However, the more symptoms one has, the greater the likelihood of having a heart attack. Some heart attacks strike suddenly, but many people have warning signs and symptoms hours, days or weeks in advance. The earliest warning may be re- current chest pain (angina) that’s triggered by activity and relieved by rest. Angina is caused by a temporary decrease in blood ow to the heart. A heart attack diers from a condition in which the heart suddenly stops (sud- den cardiac arrest, which occurs when an electrical disturbance disrupts the heart’s pumping action and causes blood to stop owing to the rest of the body). A heart attack can cause cardiac arrest, but it’s not the only cause.
What to do in a non hospital setting
As soon as a person thinks they may be having signs of a heart attack, they should call emergency service right away. Lagos state blazed the trail in this respect; (Lagos State Ambulance Services- LASAMBUS / Lagos State Emergency Medical Services- LASEMS), 08022887777,08022883678,0 8022887788, 01-7413744,01-7930490,01- 7639939) Once you’ve called the emergency, loosen the person’s clothes to make breath- ing easier. Continue to try to communicate calmly with the person, even though you may be nervous and upset. You don’t want to add to the victim’s anxiety and cause them to produce more adrenalin, which can be harmful in this situation. How- ever, the average person waits about three hours before asking for help.
If a person is having trouble breathing, sitting straight up can help. When a person waits to get help, they are more likely to have more se- rious damage to their heart. The American Heart Association says “time is muscle”: the more time a person waits to get treat- ment, the more heart muscle dies.
If you encounter someone who is unconscious, r s t c a l l f o r e m e r g e n c y m e d i c a l h e l p . If you don’t have access to emergency medical services, have a neighbor or a friend drive you to the nearest hospital. Drive yourself only as a last resort, and realize that it places you and others at risk when you drive under these circumstanc- es. Begin CPR (only on an unconscious pa- tient) to keep blood owing. Push hard and fast on the person’s chest in a fairly rapid rhythm — about 100 to 120 com- pressions a minute. It’s not necessary to check the person’s airway or deliver rescue breaths unless you’ve been trained in CPR (hands-only CPR instead of the traditional combination of chest compressions and mouth-to-mouth breathing is now recom- mended). You won’t need to do cardiac pulmo- nary resuscitation (CPR) unless the heart attack victim goes into cardiac arrest, which means they are unconscious and have stopped breathing. If this happens, CPR will keep the blood circulating while you wait for the ambulance or for someone to get a debrillator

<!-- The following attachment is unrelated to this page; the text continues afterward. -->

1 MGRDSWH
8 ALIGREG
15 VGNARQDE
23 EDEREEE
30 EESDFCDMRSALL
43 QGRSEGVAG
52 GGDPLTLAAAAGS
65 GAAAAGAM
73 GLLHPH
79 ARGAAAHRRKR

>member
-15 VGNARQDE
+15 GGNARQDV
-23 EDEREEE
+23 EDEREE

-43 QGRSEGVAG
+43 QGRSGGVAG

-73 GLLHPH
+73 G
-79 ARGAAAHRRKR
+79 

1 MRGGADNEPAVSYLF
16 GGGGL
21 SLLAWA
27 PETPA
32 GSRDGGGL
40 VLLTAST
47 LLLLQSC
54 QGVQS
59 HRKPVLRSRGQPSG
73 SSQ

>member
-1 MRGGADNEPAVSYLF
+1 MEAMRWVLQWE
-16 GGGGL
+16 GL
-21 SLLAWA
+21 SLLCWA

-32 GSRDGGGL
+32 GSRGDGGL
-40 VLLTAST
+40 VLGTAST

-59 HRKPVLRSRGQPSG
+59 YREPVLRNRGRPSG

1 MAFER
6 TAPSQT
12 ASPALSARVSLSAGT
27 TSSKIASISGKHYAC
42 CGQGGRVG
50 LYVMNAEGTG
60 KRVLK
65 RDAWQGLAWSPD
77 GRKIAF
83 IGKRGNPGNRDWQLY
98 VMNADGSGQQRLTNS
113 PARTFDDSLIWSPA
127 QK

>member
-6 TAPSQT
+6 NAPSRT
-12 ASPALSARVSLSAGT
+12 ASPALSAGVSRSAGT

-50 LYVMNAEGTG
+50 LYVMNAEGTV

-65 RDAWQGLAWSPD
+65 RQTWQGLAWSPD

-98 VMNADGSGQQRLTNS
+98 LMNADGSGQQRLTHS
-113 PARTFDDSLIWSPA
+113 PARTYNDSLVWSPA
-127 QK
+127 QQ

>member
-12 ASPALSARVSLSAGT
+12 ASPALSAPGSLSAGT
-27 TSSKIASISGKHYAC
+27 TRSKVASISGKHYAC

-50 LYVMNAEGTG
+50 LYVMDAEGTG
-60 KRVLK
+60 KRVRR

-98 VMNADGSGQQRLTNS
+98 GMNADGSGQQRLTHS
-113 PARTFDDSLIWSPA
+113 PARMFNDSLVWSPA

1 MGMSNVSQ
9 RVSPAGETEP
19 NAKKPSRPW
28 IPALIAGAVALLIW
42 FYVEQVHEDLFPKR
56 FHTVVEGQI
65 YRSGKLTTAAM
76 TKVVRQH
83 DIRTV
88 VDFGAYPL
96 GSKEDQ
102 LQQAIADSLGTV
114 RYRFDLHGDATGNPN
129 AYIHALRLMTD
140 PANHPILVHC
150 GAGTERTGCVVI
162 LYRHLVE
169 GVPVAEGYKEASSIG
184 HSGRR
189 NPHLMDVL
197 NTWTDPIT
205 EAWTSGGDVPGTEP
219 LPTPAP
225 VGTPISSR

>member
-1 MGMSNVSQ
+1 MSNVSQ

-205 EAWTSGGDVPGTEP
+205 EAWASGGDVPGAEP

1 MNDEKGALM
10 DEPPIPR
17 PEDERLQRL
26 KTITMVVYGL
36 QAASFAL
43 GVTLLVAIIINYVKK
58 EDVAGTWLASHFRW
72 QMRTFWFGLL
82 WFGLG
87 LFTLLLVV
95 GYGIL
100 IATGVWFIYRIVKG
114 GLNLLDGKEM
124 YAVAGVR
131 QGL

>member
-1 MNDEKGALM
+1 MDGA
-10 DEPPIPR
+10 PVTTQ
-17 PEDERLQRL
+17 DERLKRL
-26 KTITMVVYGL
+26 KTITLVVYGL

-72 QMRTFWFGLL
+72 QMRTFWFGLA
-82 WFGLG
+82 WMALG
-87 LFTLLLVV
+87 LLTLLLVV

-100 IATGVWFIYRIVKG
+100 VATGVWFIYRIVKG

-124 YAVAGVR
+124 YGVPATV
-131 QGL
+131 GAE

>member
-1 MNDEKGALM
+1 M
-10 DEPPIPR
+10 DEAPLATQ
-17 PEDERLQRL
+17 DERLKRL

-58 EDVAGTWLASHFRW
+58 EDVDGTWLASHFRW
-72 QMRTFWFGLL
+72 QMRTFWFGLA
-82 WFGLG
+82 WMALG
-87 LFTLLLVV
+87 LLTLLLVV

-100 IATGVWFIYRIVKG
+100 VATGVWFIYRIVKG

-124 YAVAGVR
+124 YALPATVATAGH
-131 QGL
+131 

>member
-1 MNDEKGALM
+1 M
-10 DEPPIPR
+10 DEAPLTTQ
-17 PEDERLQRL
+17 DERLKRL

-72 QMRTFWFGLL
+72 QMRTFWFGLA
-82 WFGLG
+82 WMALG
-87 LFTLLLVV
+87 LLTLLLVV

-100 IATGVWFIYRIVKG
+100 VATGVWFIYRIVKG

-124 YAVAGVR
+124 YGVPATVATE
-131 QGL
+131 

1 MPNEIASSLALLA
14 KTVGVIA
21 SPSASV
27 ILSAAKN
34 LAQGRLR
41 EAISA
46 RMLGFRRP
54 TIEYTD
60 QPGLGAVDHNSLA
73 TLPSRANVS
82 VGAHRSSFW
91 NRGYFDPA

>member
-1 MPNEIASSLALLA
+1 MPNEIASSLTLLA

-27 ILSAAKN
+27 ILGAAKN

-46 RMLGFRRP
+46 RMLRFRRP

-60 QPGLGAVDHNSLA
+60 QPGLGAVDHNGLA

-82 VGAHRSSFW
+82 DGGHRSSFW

The emphasis on this cannot be over- emphasized as it is indeed life saving hence the need for all to master the art; as
THE CARPENTER MIGHT BE THE ONE TO PERFORM IT ON A CARDIOLOGIST!
To carry out a chest compression on an adult:
1. Place the heel of your hand on the breast- bone at the centre of the person’s chest. Place your other hand on top of your rst hand and interlock your ngers.
2. Using your body weight (not just your arms), press straight down by 5-6cm on their chest.
3. Repeat this until an ambulance arrives.
Aim to do the chest compressions at a rate of 100-120 compressions a minute.
What do you do if you have a heart attack alone (If you suspect you’re having a heart attack):
1. Call an emergency number Ambulance Service (LASAMBUS/LASEMS), 0802 2887777,08022883678,08022887788, 01- 7413744,01-7930490,01-7639939)
2. Stay still and don’t exert yourself.
3. If you have access to aspirin (and are not allergic), take one immediately to help prevent clotting
4. Try to remain calm until medical help arrives.
Appropriate tests are prescribed by the managing doctor followed by medications as necessary.
Complications are often related to the damage done to your heart during an at- tack. Damage can lead to:
• Abnormal heart rhythms (arrhythmias). Electrical “short circuits” can develop, resulting in abnormal heart rhythms, some of which can be serious, even fatal.
• Heart failure. An attack may damage so much heart tissue that the remain- ing heart muscle can’t adequately pump blood out of your heart. Heart failure may be temporary, or it can be a chronic condition resulting from extensive and permanent damage to your heart.
• Heart rupture. Areas of heart muscle weakened by a heart attack can rupture, leaving a hole in part of the heart. This rupture is often fatal.
•Valve problems. Heart valves damaged during a heart attack may develop se- vere leakage problems.
It’s never too late to take steps to pre- vent a heart attack — even if you’ve al- ready had one. Here are ways to prevent a heart attack.
1. Medications. Taking medications can re- duce your risk of a subsequent heart at- tack and help your damaged heart func- tion better. Continue to take what your doctor prescribes, and ask your doctor how often you need to be monitored.
2. Lifestyle factors. You know the drill: Maintain a healthy weight with a heart-healthy diet ( eat a low-fat, high- brediet,includingwholegrainsand plenty of fresh fruit and vegetables) don’t smoke, exercise regularly, man- age stress and control conditions that can lead to heart attack, such as high blood pressure, high cholesterol and diabetes. Take regular exercise – adults should do at least 150 minutes (2 hours and 30 minutes) of moderate-intensity aerobic activity (such as brisk walking} each week, unless advised otherwise by the doctor in charge of your care.